So that’s what my paper was about. Not in itself a find of international significance, but one of great poignancy and personal meaning for those of us who have come to know Mary through her letters and collections. It was as Mrs Greg that Mary Hope built up her collections and provided so many museums with a founding legacy on which they continued to build. For me, it was a powerful instance of the capacity of material things to pack an unexpected punch; to transform themselves in a moment, from one thing to something utterly other; to give up, in the smallest of details, insights that can leave you reeling. A reminder that history is not only to be found in the written pages of archives and books, but is inscribed in the very stuff itself. And that museums are full of the echoes of real lives, once lived.

Liz

 

Mary's dress 27

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The catalogue card

Two days ago I went to the Gallery for a bit of archive research. But instead of Mary’s letters I thought I’d look at some institutional stuff. Down in the basement office, tucked around a corner, there is an old index card filing cabinet. I don’t suppose anyone ever notices it, it is so redundant. Nearby there is a gathering of desks and other office furniture marked for disposal. One day I shall walk into the office and find the cabinet gone. I do hope not. Despite the fact that typed index cards have been replaced by the all-encompassing micromanagement of the relational database, there is material here that resists the omnipotence of the digital.

I know these cards well, they were my bread and butter when I first got involved in the Herculean task of digitizing the collections, twenty years ago. And I had a half-remembered notion in my head that there was unique information here, the trace of past approaches to the categorising of things, something I had not noticed elsewhere in the record. So I started to go through the cards. It may be corny, but it really did feel like seeing old friends, a little glimpse back to old times and my first excitement at working in a real, live, proper art gallery. I even said a quiet hello as I opened the drawer.

Each item in the collection has two index cards. The first, a dirty soot-grey with dense black type; the second more pristine, with bold handwritten numbers in red permanent marker and sharper type, possibly made by an electric typewriter? When do these two cards date from? Why was a second card written up, incorporating information from the first, but the first not discarded? Both are now rendered obsolete by the digital record, but still they remain. For now at least. Sometimes it’s better to go unnoticed.

 

typed museum catalogue card

typed museum catalogue card

 

What interested me was how much could be deduced and speculated upon by considering these two different records. Incidentally, I didn’t set out knowing I was interested in this, it just occurred to me as I was looking through and re-acquainting myself with familiar things, examined with the benefit of time and distance from my first encounter with them. I found myself considering them as artefacts in themselves, rather than simply as holders of information to be transcribed.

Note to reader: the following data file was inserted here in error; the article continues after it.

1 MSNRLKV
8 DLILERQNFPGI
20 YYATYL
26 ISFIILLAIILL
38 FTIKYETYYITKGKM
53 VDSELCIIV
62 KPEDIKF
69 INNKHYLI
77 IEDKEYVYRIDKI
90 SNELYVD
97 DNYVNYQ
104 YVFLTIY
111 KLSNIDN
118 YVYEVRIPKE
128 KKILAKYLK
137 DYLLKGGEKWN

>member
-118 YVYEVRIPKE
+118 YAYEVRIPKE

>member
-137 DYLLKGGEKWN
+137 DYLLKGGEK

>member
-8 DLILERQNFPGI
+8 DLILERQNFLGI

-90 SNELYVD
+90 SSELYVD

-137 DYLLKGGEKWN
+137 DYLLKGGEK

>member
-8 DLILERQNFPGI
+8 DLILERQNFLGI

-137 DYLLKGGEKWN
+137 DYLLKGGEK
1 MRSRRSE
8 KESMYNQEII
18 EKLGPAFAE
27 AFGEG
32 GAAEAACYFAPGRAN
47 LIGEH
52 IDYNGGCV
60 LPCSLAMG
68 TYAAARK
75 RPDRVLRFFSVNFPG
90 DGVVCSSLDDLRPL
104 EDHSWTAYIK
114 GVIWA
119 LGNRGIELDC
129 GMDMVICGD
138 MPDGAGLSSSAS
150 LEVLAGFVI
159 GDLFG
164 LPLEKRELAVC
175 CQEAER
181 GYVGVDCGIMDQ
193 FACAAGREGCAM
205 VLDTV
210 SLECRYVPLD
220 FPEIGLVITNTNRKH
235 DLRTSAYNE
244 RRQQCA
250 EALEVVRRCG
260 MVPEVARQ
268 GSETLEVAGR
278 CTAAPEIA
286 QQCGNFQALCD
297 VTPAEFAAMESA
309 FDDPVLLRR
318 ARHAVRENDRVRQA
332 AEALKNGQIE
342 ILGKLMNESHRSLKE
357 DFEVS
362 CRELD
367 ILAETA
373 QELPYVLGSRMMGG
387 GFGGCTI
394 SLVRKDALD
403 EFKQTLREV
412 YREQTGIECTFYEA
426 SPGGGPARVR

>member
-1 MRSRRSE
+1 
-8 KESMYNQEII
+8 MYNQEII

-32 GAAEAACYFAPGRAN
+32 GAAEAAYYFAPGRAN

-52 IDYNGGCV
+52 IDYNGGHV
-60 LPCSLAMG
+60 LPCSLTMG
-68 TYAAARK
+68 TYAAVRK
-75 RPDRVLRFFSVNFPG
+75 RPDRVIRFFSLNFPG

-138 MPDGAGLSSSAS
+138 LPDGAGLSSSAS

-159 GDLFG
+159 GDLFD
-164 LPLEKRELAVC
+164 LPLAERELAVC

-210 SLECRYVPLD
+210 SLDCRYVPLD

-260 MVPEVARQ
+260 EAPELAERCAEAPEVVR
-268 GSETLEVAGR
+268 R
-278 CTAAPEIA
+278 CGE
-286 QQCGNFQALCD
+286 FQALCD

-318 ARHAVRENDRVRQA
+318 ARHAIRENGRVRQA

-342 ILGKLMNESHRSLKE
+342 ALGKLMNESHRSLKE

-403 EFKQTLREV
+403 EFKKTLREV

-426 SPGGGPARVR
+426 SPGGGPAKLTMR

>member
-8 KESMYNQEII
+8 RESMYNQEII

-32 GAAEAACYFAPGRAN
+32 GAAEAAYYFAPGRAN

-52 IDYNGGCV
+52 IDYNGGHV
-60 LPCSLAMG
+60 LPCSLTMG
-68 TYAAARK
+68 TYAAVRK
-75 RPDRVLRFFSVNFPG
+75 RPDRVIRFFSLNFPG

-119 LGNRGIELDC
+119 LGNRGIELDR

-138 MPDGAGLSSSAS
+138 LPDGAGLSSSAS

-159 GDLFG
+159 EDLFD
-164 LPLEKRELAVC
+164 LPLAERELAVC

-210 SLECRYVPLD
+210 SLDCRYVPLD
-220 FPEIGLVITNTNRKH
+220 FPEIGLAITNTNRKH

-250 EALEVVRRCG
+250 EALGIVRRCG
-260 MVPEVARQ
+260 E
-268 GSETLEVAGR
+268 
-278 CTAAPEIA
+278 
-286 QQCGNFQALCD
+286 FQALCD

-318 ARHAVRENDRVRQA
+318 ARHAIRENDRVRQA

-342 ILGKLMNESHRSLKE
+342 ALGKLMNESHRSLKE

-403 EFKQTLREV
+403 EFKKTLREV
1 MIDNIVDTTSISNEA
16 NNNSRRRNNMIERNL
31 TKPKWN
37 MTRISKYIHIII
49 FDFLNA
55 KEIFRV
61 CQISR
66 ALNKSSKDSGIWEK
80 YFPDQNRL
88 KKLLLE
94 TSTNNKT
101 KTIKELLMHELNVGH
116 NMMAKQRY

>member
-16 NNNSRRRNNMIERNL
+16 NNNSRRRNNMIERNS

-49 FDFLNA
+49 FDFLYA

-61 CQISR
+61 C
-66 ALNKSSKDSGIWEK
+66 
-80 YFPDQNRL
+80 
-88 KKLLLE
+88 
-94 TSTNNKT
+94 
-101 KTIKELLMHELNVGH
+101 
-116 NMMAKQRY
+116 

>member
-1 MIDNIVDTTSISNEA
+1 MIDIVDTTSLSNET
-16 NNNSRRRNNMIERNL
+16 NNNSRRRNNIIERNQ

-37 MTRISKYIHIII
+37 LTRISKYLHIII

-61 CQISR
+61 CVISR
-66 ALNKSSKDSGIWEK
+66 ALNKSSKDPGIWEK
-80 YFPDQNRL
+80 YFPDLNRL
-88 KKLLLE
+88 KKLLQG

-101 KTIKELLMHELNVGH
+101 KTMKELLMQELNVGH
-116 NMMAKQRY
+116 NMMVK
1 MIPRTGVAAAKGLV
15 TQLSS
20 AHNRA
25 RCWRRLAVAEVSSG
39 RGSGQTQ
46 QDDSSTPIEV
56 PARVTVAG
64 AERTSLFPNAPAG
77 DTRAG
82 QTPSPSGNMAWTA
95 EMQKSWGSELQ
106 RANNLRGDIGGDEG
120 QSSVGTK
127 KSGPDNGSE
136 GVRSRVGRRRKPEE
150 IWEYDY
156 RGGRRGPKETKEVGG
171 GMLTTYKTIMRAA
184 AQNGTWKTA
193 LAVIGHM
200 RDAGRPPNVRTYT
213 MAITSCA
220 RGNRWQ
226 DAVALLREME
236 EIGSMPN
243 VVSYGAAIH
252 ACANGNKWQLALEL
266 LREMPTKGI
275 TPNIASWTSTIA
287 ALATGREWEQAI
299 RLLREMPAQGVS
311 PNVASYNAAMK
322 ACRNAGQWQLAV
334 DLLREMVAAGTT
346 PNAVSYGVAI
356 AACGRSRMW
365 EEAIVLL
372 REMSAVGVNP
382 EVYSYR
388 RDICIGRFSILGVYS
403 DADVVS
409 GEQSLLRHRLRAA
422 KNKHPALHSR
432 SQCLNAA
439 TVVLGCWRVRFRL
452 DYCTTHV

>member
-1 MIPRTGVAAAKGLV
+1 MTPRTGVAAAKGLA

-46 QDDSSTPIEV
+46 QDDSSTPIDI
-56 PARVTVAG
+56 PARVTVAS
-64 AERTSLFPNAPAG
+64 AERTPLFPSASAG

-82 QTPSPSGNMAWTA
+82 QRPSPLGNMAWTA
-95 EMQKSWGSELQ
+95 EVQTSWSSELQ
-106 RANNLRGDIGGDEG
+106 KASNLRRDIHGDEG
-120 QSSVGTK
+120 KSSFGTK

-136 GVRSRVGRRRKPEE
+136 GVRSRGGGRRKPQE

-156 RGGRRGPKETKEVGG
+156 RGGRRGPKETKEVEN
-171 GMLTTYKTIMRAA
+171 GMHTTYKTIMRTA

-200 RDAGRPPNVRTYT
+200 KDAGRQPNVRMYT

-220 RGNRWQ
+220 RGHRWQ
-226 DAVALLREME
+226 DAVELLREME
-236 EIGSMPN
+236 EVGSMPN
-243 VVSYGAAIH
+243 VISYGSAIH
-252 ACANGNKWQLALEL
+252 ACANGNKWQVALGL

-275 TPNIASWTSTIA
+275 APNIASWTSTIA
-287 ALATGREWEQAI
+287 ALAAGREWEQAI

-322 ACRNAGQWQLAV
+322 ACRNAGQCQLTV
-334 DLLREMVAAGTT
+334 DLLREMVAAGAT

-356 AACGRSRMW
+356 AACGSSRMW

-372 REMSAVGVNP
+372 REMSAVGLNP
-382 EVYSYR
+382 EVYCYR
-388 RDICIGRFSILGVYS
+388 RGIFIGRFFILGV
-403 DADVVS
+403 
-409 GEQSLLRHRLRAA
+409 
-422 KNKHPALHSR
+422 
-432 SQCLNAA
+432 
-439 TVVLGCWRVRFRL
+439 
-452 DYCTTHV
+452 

Immediate impressions:

  • How dirty the earlier cards are (from the days of smoky fires and air pollution?) and how they have a hole punched at the bottom in the centre, so they could be threaded onto a rod within the drawer, thus preventing removal and loss. I remember the index cards at the Central Reference Library used to be held by a device like this, again before the days of digital catalogues.
  • How curious it is that both remain. The second card deals with and builds on the information in the first (or on occasion discredits it) but still the first was considered significant enough to be stapled to the back of the second, for reference. This takes up twice as much space in the drawer.
  • The difference in type from one card to the other, from soft, dense, slightly fuzzy black, to crisp, efficient, delineated black.
  • Other markings – in pencil on the earlier card (temporary, subject to change) and heavy red marker pen (dominant, permanent) on the later one. Both in the top right corner.
  • The different prioritisation and layout of information on each card, what is left out and what is included, how it is written, the changes to headings, sentence structure and language.
  • The way typewriters don’t obey printed lines. Sentences float in the air, intersected by lines in the wrong places. There is a tension between the instruction of the printed card (write here please) and the self-determination of the machine (no, I will set my own line spacing, thankyou). Both cards exhibit this.

I have just been reading the introduction to Museum Materialities by Sandra Dudley. Susan Pearce, who has written so much on museums and collecting, likens the evolving study of materiality and museums to stages in a human lifetime, and this seems particularly pertinent to the evidence given by these two cards. She contrasts its ‘long, peaceful childhood with clear boundaries, rules and mealtimes, which allowed for the steady accumulation of understanding that was simple as it arrived’ with ‘a turbulent adolescence with dramas and departures in which complexities emerged and innocence was abandoned’.

The first of these cards is simple, to the point: ‘Key; square hole in centre; of Oxford Gaol.‘ Object; main identifying feature; source. No uncertainties, no questioning, it is what it is, for the purpose of the record. It is neatly fitted into the category ‘home fittings’, which comes first in the hierarchy of information, in capital letters and underlined. A place for everything and everything in its place.